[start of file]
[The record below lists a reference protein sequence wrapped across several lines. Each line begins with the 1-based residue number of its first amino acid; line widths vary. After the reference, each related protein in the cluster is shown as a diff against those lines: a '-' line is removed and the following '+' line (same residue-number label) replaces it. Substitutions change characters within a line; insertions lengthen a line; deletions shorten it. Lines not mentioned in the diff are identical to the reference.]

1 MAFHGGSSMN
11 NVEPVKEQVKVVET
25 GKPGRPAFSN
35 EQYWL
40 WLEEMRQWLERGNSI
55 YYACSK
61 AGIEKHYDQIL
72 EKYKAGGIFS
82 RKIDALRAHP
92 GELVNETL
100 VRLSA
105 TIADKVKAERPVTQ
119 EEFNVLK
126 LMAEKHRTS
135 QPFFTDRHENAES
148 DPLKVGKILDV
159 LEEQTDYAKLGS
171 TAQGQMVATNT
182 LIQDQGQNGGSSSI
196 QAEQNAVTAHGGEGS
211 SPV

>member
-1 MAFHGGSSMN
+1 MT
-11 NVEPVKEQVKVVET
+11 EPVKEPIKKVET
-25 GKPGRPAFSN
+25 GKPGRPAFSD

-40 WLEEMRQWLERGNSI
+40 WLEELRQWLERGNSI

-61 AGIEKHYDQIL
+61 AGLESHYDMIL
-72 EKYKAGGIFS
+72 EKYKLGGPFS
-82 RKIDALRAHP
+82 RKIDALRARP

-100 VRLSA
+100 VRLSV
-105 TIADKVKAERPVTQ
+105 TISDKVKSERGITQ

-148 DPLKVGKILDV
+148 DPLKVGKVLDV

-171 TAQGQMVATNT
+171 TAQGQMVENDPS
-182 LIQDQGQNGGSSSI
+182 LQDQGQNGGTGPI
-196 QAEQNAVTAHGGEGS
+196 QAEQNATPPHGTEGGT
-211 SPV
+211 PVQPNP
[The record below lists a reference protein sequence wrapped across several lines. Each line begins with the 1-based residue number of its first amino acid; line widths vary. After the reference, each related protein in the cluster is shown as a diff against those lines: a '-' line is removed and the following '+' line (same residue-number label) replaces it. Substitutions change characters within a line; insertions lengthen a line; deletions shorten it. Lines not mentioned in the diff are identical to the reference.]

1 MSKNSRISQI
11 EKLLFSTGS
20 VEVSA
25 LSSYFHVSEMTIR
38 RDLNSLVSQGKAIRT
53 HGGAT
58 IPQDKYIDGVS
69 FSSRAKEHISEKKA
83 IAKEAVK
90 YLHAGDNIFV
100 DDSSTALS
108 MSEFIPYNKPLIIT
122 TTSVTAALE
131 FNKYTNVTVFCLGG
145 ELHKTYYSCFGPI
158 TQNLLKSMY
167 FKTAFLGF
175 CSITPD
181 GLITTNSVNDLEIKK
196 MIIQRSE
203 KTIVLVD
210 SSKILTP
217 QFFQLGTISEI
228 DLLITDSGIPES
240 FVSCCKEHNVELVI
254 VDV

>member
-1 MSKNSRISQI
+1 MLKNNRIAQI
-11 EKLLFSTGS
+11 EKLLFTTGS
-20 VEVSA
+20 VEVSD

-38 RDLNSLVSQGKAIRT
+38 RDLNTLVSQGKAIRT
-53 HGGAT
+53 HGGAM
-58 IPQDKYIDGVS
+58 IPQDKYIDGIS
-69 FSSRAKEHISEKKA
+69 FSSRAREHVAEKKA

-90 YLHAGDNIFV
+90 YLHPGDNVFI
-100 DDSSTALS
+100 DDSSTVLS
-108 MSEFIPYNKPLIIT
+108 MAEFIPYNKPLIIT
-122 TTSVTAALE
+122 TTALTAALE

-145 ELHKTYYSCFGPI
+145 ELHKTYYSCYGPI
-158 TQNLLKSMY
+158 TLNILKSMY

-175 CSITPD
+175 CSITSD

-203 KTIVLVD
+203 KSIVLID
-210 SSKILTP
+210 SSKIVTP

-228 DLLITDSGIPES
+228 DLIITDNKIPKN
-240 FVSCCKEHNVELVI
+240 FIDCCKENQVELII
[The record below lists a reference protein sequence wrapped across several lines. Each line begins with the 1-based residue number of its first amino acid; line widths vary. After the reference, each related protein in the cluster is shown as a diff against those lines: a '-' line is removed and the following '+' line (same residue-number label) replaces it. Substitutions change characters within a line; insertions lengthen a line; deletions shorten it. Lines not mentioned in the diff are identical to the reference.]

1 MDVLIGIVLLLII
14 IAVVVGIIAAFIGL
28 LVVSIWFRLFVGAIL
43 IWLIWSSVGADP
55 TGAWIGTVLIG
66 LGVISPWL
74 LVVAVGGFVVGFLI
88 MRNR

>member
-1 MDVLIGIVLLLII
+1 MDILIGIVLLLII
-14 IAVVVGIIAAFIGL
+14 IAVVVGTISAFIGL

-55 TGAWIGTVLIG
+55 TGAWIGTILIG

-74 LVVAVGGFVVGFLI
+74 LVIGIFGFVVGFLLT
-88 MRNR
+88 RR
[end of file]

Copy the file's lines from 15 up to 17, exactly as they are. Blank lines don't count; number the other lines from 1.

126 LMAEKHRTS
135 QPFFTDRHENAES
148 DPLKVGKILDV